5. Un Chien Andalou (1929)
Dir: Luis Buñel & Salvaor Dalí
The idea for this surrealist nightmare began when Buñel was working as an assistant director for French filmmaker, film theorist, literary critic and novelist Jean Epstein in France. While out for dinner with Epstein and legendary artist Salvador Dalí, Buñel told Salvador about a dream in which a cloud sliced the moon in half “like a razor blade slicing through an eye”. Dalí responded that he had dreamed about a hand crawling with ants. Excitedly, Bruñel declared: “There’s the film, let’s go and make it.” Both artists were fascinated with what the psyche could create in dreams and decided to write a script based on the concept of suppressed emotions.
Shot entirely in black and white 35mm, the film was shot over a period of 10 days in March 1928. Sources state the film had a physical length of 430 metres. For many years reports have stated that Buñel had used the eye of either a pig, sheep or donkey in the notorious eyeball slicing scene, which has scarred me and generations before since its release. In a 1975 interview it was revealed a calf’s eye was used, in combination with intense lighting and bleaching of the calf’s skin, in order to make the furred face of the animal appear as human flesh.
As far as the plot goes, it can be open to interpretation. Bruñels intent with this film was to shock and insult the intellectual bourgeoisie of his childhood. Later saying “Historically, this film represents a violent reaction against what at the time was called ‘avantgarde cine,’ which was directly exclusively to the artistic sensibility and to the reason of the spectator.” Against his expectations, the film was a huge success amongst the French bourgeoisie leading Buñel to exclaim “What can I do about the people who adore all that is new, even when it goes against their deepest convictions, or about the insincere, corrupt press, and the inane herd that saw beauty or poetry in something which was basically no more than a desperate impassioned call for murder?”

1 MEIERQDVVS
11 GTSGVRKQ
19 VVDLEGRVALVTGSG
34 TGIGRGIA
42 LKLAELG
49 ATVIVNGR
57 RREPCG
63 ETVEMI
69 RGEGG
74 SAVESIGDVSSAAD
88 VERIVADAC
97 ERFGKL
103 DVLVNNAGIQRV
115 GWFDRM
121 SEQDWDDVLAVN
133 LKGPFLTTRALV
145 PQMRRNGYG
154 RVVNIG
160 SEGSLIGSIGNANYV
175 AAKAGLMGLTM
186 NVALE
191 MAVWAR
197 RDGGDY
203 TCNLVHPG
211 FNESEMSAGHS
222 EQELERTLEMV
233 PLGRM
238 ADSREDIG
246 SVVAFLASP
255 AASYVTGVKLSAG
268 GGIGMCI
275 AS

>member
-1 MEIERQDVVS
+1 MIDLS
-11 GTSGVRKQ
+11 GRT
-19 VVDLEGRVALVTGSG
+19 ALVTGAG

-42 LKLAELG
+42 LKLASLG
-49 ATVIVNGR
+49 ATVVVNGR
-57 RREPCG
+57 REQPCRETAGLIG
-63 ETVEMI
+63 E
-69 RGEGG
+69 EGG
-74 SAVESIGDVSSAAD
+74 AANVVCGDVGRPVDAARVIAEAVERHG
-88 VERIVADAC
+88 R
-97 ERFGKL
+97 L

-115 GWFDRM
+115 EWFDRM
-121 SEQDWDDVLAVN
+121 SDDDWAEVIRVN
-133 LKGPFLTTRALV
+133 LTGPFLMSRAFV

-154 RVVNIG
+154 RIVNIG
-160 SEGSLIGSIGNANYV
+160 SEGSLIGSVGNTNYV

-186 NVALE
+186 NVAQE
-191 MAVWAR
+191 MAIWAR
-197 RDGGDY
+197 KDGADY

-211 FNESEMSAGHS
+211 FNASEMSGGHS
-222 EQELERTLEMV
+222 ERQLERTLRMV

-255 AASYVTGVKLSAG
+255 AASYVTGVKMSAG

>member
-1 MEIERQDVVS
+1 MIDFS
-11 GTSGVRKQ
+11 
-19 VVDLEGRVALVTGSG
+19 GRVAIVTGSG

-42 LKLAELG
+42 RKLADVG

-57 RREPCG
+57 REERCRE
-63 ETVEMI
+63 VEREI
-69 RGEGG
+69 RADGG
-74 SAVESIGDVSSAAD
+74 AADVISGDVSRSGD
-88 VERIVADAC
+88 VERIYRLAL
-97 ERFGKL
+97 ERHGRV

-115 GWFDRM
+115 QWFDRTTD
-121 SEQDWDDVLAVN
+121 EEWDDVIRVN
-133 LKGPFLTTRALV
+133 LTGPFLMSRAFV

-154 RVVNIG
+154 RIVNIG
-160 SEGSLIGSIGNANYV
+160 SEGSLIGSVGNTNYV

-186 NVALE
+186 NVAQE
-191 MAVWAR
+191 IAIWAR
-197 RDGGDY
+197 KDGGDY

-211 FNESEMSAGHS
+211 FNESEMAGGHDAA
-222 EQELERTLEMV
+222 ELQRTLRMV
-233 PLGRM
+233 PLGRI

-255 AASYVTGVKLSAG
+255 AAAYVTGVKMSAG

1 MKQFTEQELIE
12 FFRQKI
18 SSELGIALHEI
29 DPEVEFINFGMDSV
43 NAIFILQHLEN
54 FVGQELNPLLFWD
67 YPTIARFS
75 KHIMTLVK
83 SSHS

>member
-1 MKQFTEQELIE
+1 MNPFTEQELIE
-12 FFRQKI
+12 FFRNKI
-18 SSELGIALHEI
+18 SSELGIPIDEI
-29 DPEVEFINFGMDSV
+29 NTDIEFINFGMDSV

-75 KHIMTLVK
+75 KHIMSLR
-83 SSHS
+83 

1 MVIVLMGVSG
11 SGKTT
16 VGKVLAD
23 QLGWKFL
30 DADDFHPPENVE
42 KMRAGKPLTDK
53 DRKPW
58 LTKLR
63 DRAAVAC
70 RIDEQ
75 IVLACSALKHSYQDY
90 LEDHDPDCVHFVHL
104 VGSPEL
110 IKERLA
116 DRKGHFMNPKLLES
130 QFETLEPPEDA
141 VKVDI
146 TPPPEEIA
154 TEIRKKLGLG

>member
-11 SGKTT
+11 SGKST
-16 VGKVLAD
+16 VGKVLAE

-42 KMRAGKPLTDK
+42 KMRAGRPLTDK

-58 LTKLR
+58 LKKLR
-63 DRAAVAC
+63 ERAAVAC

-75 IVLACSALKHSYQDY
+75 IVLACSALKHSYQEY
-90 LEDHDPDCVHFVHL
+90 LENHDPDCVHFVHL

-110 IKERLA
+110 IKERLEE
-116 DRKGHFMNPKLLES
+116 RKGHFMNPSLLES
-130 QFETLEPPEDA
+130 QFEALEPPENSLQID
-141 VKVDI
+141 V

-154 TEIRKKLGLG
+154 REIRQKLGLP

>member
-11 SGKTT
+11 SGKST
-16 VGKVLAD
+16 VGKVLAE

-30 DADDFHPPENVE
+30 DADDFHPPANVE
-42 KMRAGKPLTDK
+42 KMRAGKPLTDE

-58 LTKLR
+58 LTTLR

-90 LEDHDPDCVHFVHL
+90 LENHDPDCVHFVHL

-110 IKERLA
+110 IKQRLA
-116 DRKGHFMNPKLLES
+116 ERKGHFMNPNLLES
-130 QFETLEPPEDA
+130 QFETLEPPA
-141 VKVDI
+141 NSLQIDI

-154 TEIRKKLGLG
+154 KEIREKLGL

The 17 minute short launched the careers of Buñel and Dalí after its success and scandalized bourgeois society, as they had hoped. The film famously opens with a woman’s eyeball being sliced open with a razor, and from there a parade of surreal images and related vignettes fill the screen: Hands crawling with ants, rotting donkeys on grand pianos; cross dressing men falling off tall bicycles and more make this ground-breaking short film not only one of the strangest and more mentally scarring films I’ve seen, but also probably one of the more daring projects in the history of film and cinema.
Any attempt to explain the meaning of this film I think misses the point entirely.
Dalí and Bruñel wanted it to be an illogical mystery for all those who watched it. It’s still difficult to disentangle the film’s influence from the wider influence of surrealism in modern cinema, though critics have found echoes of Un Chien Andalou in everything from Mr. Oizo music videos to David Lynch to Roman Polanski. This film still gets a collective wince from audiences 90 years later, placing it on our Most Disturbing Films Of All Time List.
If you aren’t put off by eye surgery, death, rotting flesh or animals with a dash of surrealism, look no further! Check back on screamish.net as we continue to count down The 10 Most Disturbing Films Of All Time. Watch the full film below!
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